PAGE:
All hail! This honest dusky maid,
Let all others prostrate fall;
Bring forth the international diadem,
And crown her queen of all.
In all pure womanly qualities,
She stands serene and tall,
Way up above the average,
This makes her queen of all.
She’s not a sluggard at any place,
She answers duty’s call
Come all ye people, small and great,
And crown her queen of all.
She stands bolt upright by her men,
She will not let them fall,
Now for her valor, tip your hat,
And crown her queen of all.
This poem is in the public domain. Published in Poem-a-Day on August 9, 2020, by the Academy of American Poets.
Coming out isn’t the same as coming to America
except for the welcome parade
put on by ghosts like your granduncle Roy
who came to New York from Panamá in the 50s
and was never heard of again
and by the beautiful gays who died of AIDS in the 80s
whose cases your mother studied
in nursing school. She sent you to the US to become
an “American” and you worry
she’ll blame this country
for making you a “marica,”
a “Mary,” like it might have made your uncle Roy.
The words “America” and “marica” are so similar!
Exchange a few vowels
and turn anyone born in this country
queer. I used to watch Queer as Folk as a kid
and dream of sashaying away
the names bullies called me in high school
for being Black but not black enough, or the kind of black they saw on TV:
black-ish, negro claro, cueco.
It was a predominately white school,
the kind of white the Spanish brought to this continent
when they cozened my ancestors from Africa.
There was no welcome parade for my ancestors back then
so, they made their own procession, called it “carnaval”
and fully loaded the streets with egungun costumes,
holy batá drum rhythms, shouting and screaming in tongues,
and booty dancing in the spirit.
I don’t want to disappear in New York City,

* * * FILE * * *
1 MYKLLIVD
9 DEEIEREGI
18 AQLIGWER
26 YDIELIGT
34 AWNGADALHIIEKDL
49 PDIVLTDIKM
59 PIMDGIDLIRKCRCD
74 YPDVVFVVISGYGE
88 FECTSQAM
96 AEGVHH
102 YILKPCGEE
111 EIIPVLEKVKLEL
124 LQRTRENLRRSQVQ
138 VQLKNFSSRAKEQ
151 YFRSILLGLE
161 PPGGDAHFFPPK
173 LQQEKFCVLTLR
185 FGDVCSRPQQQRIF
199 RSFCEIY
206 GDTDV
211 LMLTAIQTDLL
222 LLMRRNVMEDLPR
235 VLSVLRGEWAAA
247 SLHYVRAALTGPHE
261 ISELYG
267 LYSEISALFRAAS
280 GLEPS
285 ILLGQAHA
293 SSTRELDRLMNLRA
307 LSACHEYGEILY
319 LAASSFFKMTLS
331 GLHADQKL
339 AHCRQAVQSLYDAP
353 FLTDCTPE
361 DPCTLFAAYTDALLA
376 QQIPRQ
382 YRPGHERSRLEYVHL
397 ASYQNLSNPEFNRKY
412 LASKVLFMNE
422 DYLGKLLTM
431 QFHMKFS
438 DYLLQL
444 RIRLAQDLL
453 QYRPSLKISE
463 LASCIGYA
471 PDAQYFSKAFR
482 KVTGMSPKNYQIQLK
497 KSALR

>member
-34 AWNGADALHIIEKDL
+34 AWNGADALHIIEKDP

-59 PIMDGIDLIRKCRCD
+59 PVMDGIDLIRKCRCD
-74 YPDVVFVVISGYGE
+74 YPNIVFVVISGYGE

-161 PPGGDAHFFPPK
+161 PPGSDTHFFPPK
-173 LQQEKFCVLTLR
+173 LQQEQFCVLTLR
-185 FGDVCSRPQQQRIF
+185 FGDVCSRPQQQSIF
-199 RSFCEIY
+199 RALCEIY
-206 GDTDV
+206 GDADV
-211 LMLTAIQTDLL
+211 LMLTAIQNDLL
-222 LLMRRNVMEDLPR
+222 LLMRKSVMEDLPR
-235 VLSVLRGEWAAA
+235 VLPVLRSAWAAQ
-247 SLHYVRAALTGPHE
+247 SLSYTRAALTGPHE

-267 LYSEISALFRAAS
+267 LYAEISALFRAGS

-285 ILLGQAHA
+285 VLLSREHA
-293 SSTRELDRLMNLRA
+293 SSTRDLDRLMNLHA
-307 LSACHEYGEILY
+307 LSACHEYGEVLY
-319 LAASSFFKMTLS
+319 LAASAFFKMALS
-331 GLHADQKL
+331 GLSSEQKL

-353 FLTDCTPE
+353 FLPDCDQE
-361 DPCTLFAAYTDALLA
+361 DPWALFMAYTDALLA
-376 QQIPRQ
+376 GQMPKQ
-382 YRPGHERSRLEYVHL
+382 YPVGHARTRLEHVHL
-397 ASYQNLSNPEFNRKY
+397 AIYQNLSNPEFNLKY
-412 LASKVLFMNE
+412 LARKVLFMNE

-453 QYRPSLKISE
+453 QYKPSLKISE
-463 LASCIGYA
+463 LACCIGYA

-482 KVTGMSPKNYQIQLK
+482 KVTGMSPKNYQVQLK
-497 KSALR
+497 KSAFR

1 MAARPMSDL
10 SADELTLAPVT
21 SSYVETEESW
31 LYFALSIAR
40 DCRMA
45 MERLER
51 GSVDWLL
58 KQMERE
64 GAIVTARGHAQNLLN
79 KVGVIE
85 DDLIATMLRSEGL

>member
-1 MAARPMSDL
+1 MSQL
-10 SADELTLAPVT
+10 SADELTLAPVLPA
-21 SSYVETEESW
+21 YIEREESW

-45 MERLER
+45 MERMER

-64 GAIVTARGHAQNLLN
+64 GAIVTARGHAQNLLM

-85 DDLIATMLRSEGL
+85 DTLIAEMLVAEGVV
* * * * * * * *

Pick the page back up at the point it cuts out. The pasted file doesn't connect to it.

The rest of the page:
lost in a drag of straightness.
So instead, I proceed
to introduce my mother to my first boyfriend
after I’ve moved her to Texas
and helped make her a citizen.
Living is trafficking through ghosts in a constant march
toward a better life, welcoming the next in line.
Thriving is wining the perreo to soca on the
Noah’s Arc pride parade float, like you’re
the femme bottom in an early aughts gay TV show.
Surviving is (cross-)dressing as an American marica,
until you’re a ‘merica or a ‘murica
and your ancestors see
you’re the king-queen of Mardi Gras,
purple scepter, crown, and krewe.
Copyright © 2020 by Darrel Alejandro Holnes. Originally published in Poem-a-Day on September 25, 2020, by the Academy of American Poets.
—Milledgeville, Georgia 18581
Hand, servant, same as bondsman, slave,
and necessarily a negro4 in this context,
but not all blacks were held in bondage
though bound by the constructed fetters
of race—that expedient economic tool
for making a class of women and men
kept in place based on the color writ
across their faces—a conservative notion
for keeping power in the hands of the few5.
It kept the threat held over the heads of all
negroes, including those free blacks,
who after the coming war would be
called the formerly free people of color
once we were all ostensibly free.
Hands, enslaved, handled clay
and molds in the making of bricks
to build this big house for the gathering
of those few men with their white faces
who hold power like the end of the rope.
Hand, what’s needed to wed, and a ring
or broom. Hand, a horse measure, handy
in horse-trading6. We also call the pointers
on the clock that go around marking time
in this occidental fashion, handy for business